These tumors also are radiosensitive, and for many years whole-brain radiotherapy was the standard treatment. Radiation alone produced a complete clinical and radiographic response in 80% of patients. Although responsive to radiotherapy, most patients with primary CNS lymphoma died as a consequence of recurrent disease 12 to 18 months after initial treatment. Rare young immunocompetent patients with lymphoma enjoyed long-term survival with steroids and whole-brain radiation therapy, but serious neuropsychological and neuroendocrine toxicities due to radiation meant that permanent tumor control sometimes came at a high price.
After recurrent CNS lymphomas were observed to respond dramatically to methotrexate(Drug information on methotrexate), CHOP (cyclophosphamide, doxorubicin HCl, Oncovin, and prednisone), CHOD (cyclophosphamide, doxorubicin HCl, Oncovin, and dexamethasone(Drug information on dexamethasone)), BACOD (bleomycin, Adriamycin, cyclophosphamide(Drug information on cyclophosphamide), Oncovin, and dexamethasone) and PCV (procarbazine, CCNU, and vincristine), cytotoxic agents were added to radiotherapy and prescribed at diagnosis.[4-7]
High-Dose MethotrexateAlthough no standard chemotherapeutic regimen has emerged, among the most promising regimens is high-dose methotrexate. Methotrexate is neurotoxic in irradiated patients, causing a leukoencephalopathy, but is safe and effective when given neoadjuvantly. Neoadjuvant high-dose methotrexate has doubled the median survival time for patients with primary CNS lymphoma from 12 to 18 months to more than 40 months.
Two patterns of failure may account for the particular success of the methotrexate-based chemotherapeutic strategies of DeAngelis et al and Neuwelt et al. First, early recurrences at distant brain sites have occurred with regimens that do not contain CNS-penetrating drugs (eg, CHOP, CHOD, and BACOD). Second, leptomeningeal recurrences have developed when initial treatment does not include intrathecal chemotherapy.[1,10,11]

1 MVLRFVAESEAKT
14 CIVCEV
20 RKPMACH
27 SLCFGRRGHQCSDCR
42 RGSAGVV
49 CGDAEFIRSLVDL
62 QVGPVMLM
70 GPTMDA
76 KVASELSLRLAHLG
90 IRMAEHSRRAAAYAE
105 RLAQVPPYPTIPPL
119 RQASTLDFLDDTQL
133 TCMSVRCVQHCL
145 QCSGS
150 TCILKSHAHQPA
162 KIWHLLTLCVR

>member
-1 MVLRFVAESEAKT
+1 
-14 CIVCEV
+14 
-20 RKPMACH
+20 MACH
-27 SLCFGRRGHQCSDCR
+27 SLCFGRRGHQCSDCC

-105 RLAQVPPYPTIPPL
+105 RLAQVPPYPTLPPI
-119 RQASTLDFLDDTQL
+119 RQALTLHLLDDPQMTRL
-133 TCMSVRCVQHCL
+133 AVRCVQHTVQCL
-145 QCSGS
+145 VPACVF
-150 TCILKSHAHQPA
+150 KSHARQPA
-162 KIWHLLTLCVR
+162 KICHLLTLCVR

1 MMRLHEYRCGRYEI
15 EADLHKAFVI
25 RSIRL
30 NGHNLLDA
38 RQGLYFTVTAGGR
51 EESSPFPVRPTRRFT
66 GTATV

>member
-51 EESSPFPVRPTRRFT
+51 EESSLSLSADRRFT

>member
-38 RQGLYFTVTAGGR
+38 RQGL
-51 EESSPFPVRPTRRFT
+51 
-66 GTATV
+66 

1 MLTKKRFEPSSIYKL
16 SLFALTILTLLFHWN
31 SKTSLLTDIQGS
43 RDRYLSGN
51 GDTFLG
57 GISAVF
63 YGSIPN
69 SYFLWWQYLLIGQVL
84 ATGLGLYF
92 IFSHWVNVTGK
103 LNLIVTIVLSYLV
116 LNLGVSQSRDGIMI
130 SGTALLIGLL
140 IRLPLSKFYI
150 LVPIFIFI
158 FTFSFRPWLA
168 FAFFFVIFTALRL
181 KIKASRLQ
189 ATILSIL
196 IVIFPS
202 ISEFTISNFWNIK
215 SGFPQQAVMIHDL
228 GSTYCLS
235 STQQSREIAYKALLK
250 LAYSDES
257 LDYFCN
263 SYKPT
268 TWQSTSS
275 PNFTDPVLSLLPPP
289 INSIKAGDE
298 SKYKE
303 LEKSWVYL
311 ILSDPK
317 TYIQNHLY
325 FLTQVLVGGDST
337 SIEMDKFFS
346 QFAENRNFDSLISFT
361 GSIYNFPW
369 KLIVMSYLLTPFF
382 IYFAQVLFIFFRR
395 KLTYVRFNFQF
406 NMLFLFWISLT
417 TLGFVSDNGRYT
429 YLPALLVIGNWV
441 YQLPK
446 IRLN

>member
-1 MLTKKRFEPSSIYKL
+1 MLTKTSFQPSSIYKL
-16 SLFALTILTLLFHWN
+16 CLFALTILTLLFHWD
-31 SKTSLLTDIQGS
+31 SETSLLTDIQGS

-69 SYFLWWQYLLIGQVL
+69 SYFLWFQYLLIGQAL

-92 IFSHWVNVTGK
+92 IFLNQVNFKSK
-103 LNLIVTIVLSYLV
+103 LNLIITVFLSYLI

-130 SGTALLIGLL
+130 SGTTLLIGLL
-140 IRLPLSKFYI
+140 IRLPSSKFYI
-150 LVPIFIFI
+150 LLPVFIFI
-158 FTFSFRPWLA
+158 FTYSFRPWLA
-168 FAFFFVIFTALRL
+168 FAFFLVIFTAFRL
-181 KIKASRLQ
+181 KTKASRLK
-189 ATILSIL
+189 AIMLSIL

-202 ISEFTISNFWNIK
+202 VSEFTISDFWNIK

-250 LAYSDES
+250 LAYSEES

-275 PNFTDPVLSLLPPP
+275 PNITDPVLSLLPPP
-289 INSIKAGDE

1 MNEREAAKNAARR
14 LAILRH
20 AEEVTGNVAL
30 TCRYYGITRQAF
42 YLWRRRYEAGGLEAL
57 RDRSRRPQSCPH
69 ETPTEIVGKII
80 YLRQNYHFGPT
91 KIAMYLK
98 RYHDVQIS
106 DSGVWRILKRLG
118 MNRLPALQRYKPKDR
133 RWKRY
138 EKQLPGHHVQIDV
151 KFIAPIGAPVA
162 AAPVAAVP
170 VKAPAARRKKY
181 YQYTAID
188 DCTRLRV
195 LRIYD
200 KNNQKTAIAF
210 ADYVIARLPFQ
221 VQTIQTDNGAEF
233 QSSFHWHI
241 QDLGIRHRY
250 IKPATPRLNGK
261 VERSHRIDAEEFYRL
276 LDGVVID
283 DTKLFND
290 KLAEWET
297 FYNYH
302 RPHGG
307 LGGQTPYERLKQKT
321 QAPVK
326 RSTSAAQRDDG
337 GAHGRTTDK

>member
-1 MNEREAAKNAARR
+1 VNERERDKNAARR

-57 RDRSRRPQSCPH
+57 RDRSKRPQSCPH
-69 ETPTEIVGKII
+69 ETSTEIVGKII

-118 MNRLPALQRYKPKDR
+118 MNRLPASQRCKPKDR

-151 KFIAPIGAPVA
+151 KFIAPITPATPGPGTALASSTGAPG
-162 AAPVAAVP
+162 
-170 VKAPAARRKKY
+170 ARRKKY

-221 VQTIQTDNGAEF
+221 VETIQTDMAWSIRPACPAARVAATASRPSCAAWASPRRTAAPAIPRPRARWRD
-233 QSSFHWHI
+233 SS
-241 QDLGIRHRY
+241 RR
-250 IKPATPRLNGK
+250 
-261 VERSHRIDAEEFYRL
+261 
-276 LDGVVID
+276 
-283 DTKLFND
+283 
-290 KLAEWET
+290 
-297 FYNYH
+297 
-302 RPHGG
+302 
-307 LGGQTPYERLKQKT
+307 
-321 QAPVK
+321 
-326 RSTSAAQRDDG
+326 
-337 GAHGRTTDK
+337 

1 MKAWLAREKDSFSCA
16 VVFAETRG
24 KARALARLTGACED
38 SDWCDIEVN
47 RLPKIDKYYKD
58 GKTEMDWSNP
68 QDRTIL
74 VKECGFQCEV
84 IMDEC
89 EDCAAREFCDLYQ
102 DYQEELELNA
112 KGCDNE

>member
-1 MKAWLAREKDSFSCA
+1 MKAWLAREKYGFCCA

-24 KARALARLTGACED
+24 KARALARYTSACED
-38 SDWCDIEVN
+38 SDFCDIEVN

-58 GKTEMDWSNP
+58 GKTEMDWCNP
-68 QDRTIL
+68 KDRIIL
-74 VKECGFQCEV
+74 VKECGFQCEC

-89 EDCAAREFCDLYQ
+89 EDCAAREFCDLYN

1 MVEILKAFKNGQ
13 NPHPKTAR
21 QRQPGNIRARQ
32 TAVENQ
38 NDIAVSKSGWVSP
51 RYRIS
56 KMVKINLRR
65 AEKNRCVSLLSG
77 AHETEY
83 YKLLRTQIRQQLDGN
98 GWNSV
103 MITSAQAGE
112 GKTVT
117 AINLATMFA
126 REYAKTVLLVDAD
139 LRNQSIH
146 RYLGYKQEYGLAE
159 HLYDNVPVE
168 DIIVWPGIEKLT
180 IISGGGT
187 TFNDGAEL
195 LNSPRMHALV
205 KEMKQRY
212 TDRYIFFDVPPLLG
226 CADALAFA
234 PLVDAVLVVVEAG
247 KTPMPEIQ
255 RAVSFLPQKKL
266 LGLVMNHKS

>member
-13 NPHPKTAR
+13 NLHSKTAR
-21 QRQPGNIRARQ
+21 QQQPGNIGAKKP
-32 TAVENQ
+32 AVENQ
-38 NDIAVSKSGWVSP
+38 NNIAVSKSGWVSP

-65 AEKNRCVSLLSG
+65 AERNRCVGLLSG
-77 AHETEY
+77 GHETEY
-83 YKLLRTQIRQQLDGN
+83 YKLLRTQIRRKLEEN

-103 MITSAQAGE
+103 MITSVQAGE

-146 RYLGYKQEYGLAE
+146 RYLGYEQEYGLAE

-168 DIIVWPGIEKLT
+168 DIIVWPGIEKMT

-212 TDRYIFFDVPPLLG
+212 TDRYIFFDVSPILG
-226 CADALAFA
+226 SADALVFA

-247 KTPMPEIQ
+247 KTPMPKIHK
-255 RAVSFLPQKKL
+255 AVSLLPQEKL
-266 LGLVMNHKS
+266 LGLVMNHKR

Thus, early treatment of subclinical, subradiographic, microscopic lymphoma behind an intact blood-brain barrier, remote from bulky lesions, and early treatment of the CSF compartment may be essential components of regimens with curative potential. DeAngelis et al use drugs that, except for vincristine, cross the blood-brain barrier and give intrathecal methotrexate (Table 1), while Neuwelt et al ensure drug delivery to the brain and CSF by transiently disrupting the blood-brain barrier with mannitol(Drug information on mannitol). Chamberlain et al also have reported median survival times in excess of 40 months in patients treated with hydroxyurea plus radiation followed by PCVanother CNS-penetrating formula.
Regimens Under InvestigationFirst-line regimens for systemic lymphoma, such as EDHAP (etoposide, dexamethasone, ara-C, and Platinol) or ADHAP (Adriamycin, dexamethasone, ara-C, and Platinol) followed by radiotherapy (with or without intrathecal methotrexate), are under evaluation. Two studies have examined drug combinations with superior antilymphoma activity but inferior brain and CSF penetration (CHOP and CHOD) followed by whole-brain radiation.[13,14] No improvement in survival was found over radiation therapy alone, and toxicity from chemotherapy was a significant problem.
Regimens that incorporate better drugs for bulky disease but also treat microscopic disease and the CSF compartment with intravenous and intrathecal methotrexate have been proposed.
Immunocompromised patients with CNS lymphoma may benefit from chemotherapy, but most respond poorly, tolerate treatment poorly, or succumb to opportunistic infections. The role of chemotherapy for AIDS-related CNS lymphoma may evolve in the future as more effective therapies for the primary infection enable patients to live longer and tolerate more aggressive antineoplastic treatment.
Current Role of ChemotherapyIt is likely that radiotherapy will be held in reserve for increasing numbers of patients with primary CNS lymphoma as medical oncologists strive to develop curative systemic regimens. Indeed, many complete responders to chemotherapy and elderly patients are now being treated with cytotoxic drugs alone.[11,17] Late sequelae of radiation therapy are a significant problem in the elderly, with radiation-induced dementia (occurring as early as 1 year after treatment) of particular concern. Hence, regimens that do not include radiation therapy are especially valuable for older patients.